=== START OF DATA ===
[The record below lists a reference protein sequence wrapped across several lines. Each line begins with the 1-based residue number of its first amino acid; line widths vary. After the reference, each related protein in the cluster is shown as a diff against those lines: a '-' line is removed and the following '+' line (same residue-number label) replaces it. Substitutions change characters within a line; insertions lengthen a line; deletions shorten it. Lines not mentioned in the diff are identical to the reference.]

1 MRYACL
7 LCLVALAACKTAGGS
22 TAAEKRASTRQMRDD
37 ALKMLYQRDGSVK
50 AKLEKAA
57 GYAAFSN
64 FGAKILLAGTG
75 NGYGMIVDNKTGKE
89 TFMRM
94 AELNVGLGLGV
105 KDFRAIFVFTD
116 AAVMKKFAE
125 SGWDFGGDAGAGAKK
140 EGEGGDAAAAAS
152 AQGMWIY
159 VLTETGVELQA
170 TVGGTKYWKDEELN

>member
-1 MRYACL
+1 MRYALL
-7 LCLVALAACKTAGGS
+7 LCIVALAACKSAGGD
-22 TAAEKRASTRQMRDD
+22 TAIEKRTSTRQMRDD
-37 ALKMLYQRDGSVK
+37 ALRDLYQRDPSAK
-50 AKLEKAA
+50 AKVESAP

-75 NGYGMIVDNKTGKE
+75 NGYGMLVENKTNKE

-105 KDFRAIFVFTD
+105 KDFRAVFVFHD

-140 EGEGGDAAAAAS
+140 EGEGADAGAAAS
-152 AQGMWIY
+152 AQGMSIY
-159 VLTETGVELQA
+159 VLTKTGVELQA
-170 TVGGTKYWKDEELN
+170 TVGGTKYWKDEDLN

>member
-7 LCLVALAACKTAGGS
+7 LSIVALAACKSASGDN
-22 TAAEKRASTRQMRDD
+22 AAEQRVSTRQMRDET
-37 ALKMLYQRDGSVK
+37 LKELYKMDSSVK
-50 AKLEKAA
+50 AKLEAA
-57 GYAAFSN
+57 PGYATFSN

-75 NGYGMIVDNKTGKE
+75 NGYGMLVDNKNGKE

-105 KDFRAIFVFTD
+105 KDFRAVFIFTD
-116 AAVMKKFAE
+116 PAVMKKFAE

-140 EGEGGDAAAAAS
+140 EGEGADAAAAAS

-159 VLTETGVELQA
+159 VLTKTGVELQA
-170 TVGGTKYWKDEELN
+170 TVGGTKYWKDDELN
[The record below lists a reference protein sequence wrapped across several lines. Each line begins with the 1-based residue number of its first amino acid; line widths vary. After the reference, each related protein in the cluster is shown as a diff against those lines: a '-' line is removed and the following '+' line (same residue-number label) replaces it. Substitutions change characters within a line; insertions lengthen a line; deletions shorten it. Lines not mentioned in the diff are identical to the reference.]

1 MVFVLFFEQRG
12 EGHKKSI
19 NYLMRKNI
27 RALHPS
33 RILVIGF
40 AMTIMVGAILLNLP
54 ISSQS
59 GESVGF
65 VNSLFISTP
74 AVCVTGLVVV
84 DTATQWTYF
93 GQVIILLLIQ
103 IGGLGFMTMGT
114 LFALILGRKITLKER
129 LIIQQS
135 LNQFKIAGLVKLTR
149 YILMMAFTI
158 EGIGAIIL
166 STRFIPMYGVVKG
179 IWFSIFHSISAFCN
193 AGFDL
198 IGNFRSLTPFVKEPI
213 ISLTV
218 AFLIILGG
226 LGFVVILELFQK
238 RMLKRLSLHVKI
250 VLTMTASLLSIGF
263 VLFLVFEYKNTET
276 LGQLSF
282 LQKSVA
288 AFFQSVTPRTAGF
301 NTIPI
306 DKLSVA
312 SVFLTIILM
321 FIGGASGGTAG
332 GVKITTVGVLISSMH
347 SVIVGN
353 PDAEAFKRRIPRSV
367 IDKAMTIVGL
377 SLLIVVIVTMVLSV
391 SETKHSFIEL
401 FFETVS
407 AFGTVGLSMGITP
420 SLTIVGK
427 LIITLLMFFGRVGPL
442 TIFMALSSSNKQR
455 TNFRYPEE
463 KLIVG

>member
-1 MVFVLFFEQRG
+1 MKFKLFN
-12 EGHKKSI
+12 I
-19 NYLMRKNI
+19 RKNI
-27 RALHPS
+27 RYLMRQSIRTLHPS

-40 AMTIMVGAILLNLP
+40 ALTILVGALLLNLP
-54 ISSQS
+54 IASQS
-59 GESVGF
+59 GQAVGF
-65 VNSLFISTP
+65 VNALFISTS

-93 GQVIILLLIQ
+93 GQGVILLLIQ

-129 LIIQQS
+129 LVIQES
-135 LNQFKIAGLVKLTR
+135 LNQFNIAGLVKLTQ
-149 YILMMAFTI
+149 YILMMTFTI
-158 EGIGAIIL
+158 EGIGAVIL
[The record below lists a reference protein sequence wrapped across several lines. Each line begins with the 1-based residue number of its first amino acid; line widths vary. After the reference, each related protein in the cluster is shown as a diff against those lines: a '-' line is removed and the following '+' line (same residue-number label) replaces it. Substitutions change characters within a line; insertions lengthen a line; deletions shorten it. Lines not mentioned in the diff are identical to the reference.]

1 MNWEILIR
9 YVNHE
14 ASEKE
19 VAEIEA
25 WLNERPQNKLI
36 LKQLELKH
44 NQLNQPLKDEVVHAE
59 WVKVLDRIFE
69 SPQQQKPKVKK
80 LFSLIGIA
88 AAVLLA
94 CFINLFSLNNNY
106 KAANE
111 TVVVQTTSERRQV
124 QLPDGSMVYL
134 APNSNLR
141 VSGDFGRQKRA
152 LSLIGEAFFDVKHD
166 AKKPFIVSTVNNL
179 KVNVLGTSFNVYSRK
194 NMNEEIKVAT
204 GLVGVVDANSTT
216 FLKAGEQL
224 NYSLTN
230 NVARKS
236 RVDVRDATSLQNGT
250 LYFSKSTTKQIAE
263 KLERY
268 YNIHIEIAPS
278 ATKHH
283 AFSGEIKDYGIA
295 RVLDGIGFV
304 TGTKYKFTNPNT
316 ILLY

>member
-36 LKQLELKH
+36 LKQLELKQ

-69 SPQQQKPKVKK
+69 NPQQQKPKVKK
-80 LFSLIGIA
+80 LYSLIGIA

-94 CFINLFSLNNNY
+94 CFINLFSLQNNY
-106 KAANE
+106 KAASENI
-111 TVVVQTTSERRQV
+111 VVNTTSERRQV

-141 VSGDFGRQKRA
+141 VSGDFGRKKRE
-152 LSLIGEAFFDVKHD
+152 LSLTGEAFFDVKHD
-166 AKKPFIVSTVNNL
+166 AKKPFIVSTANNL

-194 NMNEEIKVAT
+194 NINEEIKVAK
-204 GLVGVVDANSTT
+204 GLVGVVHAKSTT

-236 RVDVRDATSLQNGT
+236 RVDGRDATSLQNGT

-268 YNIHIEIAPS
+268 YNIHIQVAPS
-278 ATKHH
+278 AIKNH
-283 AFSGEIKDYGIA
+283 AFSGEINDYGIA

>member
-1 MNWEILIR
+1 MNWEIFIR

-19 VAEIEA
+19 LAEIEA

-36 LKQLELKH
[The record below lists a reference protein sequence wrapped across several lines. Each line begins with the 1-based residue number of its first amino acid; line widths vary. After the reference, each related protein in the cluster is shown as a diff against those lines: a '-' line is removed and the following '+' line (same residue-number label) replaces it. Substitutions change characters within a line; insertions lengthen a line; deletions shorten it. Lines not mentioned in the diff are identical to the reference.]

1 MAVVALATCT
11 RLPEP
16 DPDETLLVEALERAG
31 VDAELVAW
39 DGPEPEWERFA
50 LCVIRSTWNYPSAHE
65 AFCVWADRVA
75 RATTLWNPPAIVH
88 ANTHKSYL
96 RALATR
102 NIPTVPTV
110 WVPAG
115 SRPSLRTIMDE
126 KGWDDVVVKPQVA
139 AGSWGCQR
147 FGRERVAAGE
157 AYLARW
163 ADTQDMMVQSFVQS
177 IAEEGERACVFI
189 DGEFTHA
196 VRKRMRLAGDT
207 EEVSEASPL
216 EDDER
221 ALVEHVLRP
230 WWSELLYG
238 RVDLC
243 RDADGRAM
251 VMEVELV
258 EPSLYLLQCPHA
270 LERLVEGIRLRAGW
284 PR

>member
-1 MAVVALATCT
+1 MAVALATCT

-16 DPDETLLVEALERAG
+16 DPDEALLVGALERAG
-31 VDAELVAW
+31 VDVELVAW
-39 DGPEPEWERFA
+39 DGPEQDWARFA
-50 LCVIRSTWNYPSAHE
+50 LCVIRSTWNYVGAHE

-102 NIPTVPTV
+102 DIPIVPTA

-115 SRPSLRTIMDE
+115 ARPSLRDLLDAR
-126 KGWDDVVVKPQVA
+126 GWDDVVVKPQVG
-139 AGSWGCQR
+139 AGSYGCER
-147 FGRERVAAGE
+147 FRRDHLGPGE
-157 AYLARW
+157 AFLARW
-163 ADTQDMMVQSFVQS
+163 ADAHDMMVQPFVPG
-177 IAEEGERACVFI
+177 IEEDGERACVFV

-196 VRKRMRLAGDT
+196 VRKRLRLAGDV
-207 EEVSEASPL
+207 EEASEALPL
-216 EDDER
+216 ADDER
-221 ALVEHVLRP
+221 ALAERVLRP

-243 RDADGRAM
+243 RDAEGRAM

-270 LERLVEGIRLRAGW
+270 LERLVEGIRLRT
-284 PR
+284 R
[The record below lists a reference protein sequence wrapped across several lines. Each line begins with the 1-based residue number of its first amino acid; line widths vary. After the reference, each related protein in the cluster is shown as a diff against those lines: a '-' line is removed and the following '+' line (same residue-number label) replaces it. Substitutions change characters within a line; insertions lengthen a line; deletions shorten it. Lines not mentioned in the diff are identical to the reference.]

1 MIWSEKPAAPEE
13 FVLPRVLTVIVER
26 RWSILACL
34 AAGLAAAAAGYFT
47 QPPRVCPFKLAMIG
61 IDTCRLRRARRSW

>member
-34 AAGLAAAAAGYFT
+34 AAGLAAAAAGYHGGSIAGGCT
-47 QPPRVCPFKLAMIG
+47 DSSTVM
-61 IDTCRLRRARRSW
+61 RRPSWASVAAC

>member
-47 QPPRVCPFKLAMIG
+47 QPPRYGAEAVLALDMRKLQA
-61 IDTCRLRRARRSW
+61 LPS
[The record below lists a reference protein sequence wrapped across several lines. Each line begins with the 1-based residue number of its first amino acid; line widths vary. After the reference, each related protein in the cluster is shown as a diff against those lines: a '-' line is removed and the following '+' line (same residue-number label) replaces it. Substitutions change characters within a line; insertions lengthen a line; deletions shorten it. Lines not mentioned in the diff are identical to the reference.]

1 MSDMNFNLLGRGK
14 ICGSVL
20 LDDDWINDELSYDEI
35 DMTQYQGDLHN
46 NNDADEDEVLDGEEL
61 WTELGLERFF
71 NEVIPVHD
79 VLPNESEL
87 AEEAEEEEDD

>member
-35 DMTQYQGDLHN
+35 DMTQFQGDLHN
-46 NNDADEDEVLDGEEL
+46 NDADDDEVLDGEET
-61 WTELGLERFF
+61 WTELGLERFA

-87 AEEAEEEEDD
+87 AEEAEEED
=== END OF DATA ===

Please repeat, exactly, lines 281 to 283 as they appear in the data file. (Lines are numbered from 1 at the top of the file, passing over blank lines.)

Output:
+243 RDAEGRAM

-270 LERLVEGIRLRAGW
+270 LERLVEGIRLRT